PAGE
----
Another Day Older and Deeper in Debt
You load sixteen tons, what do you get
Another day older and deeper in debt
Saint Peter don’t you call me ’cause I can’t go
I owe my soul to the company store
These lyrics are part of a song written when we had the old liberals. The difference between the old and modern liberals is old liberals did manual work under inhuman conditions for meager pay. They knew about the class struggle first hand. The modern liberal is now ashamed of being called a liberal. They are now members of the shrinking middle class with a couple of cars, TV’s, credit cards and other luxuries taken for granted. Many are well educated and frequent places like Starbucks for expensive cups of fancy coffee drinks. They have forgotten how their life style was obtained and how easy it can dissipate.
15 Ton was not only a description of the plight of coal miners in Appalachia, but also a description of factory life for American labor from the end of the American Revolution until the late 1940s and reappearing today.
The Industrial Revolution emphasized the degradation of other humans to obtain wealth. The owners used child labor, inhumane working conditions for women in the garment industries and the same for men not owning land. Much of this is kept from us to keep us intimidated and submissive. (Nationalism)
I would like to redefine my use of the word Disney Land History by including actions in American history omitted in most school classes, such as the unadorned truth about the plight of the disenfranchised groups in society.
Two powerless groups, women and children were exploited by industry without regulations. As early as 1830 many states had enacted laws restricting or prohibiting the employment of children in industrial settings, but the laws were usually ignored. Entire families were hired, the men for heavy work and women and children for lighter work; similar to our farm workers today. In 1938, congress passed the Fair Labor Standards Act, better known as The Federal Wage and Hour law. This act was declared constitutional in 1941, but still ignored by many employers.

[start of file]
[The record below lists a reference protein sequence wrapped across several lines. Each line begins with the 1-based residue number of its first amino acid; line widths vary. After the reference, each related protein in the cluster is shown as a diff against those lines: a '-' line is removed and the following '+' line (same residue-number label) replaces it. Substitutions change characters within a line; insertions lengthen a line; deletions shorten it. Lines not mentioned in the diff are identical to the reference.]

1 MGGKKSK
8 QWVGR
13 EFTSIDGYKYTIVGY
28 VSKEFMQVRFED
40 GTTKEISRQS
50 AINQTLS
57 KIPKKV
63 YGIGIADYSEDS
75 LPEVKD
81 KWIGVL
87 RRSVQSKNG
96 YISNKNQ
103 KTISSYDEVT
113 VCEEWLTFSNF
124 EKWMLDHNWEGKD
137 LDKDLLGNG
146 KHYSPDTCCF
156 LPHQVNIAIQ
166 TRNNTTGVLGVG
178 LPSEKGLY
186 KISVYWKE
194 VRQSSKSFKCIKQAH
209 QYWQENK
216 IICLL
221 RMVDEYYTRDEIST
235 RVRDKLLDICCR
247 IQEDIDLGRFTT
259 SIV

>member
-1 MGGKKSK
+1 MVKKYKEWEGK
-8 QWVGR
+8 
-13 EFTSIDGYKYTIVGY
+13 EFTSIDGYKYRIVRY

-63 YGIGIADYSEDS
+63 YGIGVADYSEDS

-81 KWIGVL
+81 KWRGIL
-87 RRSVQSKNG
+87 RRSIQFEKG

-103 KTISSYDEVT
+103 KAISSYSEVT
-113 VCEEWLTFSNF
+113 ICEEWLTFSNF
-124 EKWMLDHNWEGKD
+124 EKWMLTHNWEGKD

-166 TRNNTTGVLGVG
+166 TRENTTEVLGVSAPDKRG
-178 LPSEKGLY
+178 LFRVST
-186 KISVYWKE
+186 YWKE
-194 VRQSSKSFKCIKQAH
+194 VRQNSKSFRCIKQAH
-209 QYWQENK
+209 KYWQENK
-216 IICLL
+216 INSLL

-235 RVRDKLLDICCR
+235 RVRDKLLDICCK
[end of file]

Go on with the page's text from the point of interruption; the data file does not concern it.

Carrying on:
Captains of industry saw labor as a commodity, to be bought and sold according to market’s demand. We again have a larger supply than demand for labor, so they are powerless and at the employer’s mercy. The present unemployed have a long wait to experience the style of life they once had. The supply of cheap labor overseas makes the job creators oblivious to American needs.
Rabbi Stephen S. Wise’s quotes
“The lesson of the hour is that while property is good, life is better, that while possessions are valuable, life is priceless. The meaning of the hour is that the life of the lowliest worker in the nation is sacred and inviolable.”
On a more cheerful note, the lack of regulations, low taxes and small government was beneficial and still is to the Morgan, Rockefeller, Mellon and Vanderbilt families. Their dependents are still active in our economy today and will be delighted if we reinforce the policies being espoused by many of our tea drinking politicians today.
Carl Sandburg Poem:
Among the mountains I wandered and saw blue haze and
Red crag and was amazed;
On the beach where the long push under the endless tide
Maneuvers, I stood silent;
Under the stars on the prairie watching the Dipper slant
Over the horizon’s grass, I was full of thoughts.
Great men. Pageants of war and labor, soldiers and workers,
Mothers lifting their children—these all I
Touched, and felt the solemn thrill of then.
And then one day I got a true look at the poor, millions
Of the poor, patient and toiling; more patient than
Craig’s, tides, stars, and stars; innumerable, patient as the
Darkness of night—and all broken, humble, ruins of nations.